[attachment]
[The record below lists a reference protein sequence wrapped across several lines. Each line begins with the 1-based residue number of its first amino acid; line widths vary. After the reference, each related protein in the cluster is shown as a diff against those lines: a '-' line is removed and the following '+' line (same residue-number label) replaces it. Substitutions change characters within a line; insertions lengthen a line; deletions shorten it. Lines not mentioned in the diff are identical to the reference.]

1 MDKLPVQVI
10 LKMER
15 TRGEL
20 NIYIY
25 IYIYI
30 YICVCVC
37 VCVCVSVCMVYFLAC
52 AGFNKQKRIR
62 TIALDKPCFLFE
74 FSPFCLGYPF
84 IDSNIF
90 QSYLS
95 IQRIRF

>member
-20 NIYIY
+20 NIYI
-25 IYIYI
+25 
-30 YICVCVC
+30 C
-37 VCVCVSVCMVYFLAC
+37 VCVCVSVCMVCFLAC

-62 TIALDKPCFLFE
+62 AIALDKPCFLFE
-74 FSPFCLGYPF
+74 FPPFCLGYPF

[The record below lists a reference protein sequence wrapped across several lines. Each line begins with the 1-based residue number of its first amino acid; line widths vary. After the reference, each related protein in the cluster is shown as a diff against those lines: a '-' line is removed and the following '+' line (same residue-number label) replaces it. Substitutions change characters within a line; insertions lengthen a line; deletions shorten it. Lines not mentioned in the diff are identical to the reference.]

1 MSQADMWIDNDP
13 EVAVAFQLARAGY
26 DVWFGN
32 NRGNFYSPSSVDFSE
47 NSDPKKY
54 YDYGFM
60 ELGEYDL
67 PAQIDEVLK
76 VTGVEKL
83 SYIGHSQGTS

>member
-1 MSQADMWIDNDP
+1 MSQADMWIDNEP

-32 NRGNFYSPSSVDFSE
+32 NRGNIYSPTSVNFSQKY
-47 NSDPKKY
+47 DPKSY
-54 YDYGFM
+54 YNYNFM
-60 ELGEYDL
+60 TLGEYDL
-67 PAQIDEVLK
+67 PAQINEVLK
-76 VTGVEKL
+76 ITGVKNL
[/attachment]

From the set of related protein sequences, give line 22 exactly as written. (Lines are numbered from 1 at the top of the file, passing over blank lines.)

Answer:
-37 VCVCVSVCMVYFLAC